As a high-profile personal chef for clients including Oprah and Jeb Bush, Art Smith knows how to take care of other people. But in 2008, when he was diagnosed with type 2 diabetes and weighed more than 300 pounds, he had to admit he hadn't been taking the best care of himself.
"I wasn't feeling well, emotionally, so I sought out my doctor," says Smith, who has been a personal chef for more than 30 years. "My doctor told me people with type 2 diabetes can reduce their risk of serious complications by setting individual goals to manage the ABCs of diabetes — that's A for A1C, also known as blood sugar, B for blood pressure and C for cholesterol."
Smith began taking small steps toward health. "Each day I'd commit to something, like, 'OK, I'm going to drink four to six glasses of water today."
Smith followed his doctor's treatment plan, eating healthily and exercising five days a week. The chef also gave his favorite dishes healthy makeovers. He lost 100 pounds, and last month, he visited New Orleans as part of Merck's Taking Diabetes to Heart (www.takingdiabetestoheart.com) tour. Louisiana has one of the highest diabetes rates in the country. According to the American Diabetes Association, one in 10 adults are affected for a total of 340,000 people. Smith partnered with restaurants, including Ye Olde College Inn, Terrazu, Cafe Reconcile, Vega Tapas Cafe, Magasin, La Cocinita Food Truck and Tableau. He showed local chefs how to make traditional New Orleans cuisine healthier.
"We just go in and make different dishes," Smith says. "He makes a dish and I make a dish. It's that simple. Chefs love to chill out with each other and make dishes. We worked with Tableau and did chicken and Brussels sprouts. Chef Ben [Thibodeaux] did a redfish with lump crabmeat; it was lovely."
Smith advises people to drink water or tea instead of sugary beverages, eat healthy breakfasts, five small meals a day, up fruit and vegetable intake and exercise daily. "If you adhere to a plant-based diet and water and cut out processed sugar and flour, you'd be amazed at how you would feel," Smith says.
That doesn't mean there's no room for small indulgences. "We can enjoy everything we enjoy, but in smaller portions," he says. "If a restaurant community like New Orleans can take this on and make it work, every restaurant in the U.S. can too."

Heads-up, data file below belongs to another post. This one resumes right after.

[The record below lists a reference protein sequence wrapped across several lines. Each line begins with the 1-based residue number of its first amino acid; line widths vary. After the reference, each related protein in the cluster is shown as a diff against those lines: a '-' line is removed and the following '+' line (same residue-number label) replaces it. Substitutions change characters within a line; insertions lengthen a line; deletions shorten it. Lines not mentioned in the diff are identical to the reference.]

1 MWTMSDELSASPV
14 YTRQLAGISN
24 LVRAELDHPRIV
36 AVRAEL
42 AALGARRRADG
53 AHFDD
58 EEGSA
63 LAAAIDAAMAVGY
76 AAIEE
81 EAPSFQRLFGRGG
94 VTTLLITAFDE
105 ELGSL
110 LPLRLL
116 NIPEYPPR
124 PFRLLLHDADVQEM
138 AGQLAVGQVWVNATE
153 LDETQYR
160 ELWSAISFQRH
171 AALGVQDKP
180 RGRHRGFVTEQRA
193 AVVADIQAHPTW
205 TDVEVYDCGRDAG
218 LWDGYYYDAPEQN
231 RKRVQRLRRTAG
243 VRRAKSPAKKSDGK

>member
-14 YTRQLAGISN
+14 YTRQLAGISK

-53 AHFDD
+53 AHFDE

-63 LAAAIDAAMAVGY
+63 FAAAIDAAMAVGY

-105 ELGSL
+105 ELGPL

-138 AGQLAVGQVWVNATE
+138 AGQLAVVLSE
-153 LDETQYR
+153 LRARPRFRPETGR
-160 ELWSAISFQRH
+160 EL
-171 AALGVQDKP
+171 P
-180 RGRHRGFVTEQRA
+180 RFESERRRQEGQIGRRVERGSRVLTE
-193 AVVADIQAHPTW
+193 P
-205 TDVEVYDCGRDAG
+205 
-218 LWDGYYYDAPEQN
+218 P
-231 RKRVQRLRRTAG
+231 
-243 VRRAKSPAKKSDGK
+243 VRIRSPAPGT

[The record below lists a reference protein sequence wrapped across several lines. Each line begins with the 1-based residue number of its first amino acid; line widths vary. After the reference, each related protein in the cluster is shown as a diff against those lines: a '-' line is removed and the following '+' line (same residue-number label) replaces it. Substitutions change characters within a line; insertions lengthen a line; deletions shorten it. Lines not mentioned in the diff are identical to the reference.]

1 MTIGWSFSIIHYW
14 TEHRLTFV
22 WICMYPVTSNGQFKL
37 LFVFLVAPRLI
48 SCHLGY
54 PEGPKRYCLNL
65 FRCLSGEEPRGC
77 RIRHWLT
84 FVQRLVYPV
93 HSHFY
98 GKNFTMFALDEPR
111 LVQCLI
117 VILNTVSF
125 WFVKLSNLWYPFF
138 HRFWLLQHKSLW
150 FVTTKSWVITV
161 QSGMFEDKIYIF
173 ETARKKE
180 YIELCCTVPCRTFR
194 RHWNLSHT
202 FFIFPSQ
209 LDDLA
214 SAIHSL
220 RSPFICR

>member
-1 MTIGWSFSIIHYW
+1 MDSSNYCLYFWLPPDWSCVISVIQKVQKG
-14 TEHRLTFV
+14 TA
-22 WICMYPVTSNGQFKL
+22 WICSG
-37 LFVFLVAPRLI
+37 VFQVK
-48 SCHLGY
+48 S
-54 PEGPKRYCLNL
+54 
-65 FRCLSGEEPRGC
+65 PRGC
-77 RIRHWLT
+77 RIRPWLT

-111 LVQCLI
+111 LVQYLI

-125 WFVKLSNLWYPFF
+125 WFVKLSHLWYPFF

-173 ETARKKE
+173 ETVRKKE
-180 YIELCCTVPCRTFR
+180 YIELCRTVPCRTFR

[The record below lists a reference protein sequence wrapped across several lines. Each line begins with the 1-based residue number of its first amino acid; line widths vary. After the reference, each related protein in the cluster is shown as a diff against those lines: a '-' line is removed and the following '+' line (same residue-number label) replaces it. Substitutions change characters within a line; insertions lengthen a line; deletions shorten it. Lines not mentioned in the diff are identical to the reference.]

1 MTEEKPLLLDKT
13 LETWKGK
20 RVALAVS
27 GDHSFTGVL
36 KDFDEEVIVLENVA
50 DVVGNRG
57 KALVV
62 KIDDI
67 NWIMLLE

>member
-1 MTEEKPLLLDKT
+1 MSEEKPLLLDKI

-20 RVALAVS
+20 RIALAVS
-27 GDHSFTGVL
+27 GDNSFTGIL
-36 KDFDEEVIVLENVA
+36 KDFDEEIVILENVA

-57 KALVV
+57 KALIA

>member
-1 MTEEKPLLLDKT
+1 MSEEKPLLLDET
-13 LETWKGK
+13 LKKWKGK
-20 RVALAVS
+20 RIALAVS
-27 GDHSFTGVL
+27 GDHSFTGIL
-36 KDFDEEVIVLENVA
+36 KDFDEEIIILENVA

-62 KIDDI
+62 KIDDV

Unfried Chicken with Roasted Brussels Sprouts
With tongue in cheek, I call this chicken "unfried." That's because I am well known for fried chicken, which may be the crown jewel of Southern cooking, but is a dish I avoid these days. I like unfried chicken just as much. The chicken is soaked in tangy buttermilk and then coated with flavorful breading, just like fried chicken. The difference is that it's baked. I first prepared it when Oprah's movie Beloved opened. One of the many lessons I learned from Oprah is to offer people a choice at meals, and one of those choices should be a healthy one. To this day I honor that lesson in my home and my restaurants. — Art Smith
During his trip to New Orleans, Art Smith cooked this chicken and Brussels sprouts dish at Tableau. Serves 4
For the chicken:
1 cup buttermilk
1 tablespoon Louisiana Hot Sauce or
other hot sauce
4 skinless and boneless chicken
breasts, cut in half
1 1/2 cups multigrain or whole wheat
panko bread crumbs
3 tablespoons grated Parmesan cheese
2 teaspoons ground black pepper
1 teaspoon cayenne pepper
1 1/2 teaspoons onion powder
1 1/2 teaspoons garlic powder
1 teaspoon paprika
For the Brussels sprouts:
16 Brussels sprouts, cut in half
1 1/2 tablespoons extra-virgin olive oil
Salt and freshly ground black pepper
For the garnish:
1 lemon, quartered
To prepare the chicken: Preheat the oven to 400. In a bowl, mix the buttermilk and hot sauce. Submerge the chicken pieces in the buttermilk and soak in the refrigerator for at least 1 hour but no more than 24 hours.
In a gallon-size storage bag, combine the bread crumbs, Parmesan, black pepper, cayenne, onion powder, garlic powder and paprika. Seal the bag and shake until well-mixed. Remove the chicken from the buttermilk and transfer directly to the bag with the bread crumb mixture. Shake the bag until the chicken breasts are evenly coated with the bread crumbs. Remove the chicken breasts from the bag and lay flat on a nonstick baking sheet. Refrigerate, uncovered, for 30 minutes. Bake the chicken for 20 to 25 minutes or until just cooked through.
To prepare the Brussels sprouts: Preheat the oven to 400. Place Brussels sprouts in a medium mixing bowl, toss with olive oil and season with salt and pepper. Spread the Brussels sprouts in a medium ovenproof baking dish and roast for 20 minutes or until caramelized and tender.
Divide the chicken and Brussels sprouts among four serving plates, and squeeze the lemon over the chicken.
Per serving: 427 calories, 12 g fat, 3 g saturated fat, 79 mg cholesterol, 349 mg sodium, 45 g carbohydrates, 6 g sugar, 9 g fiber, 40 g protein, 185 mg calcium.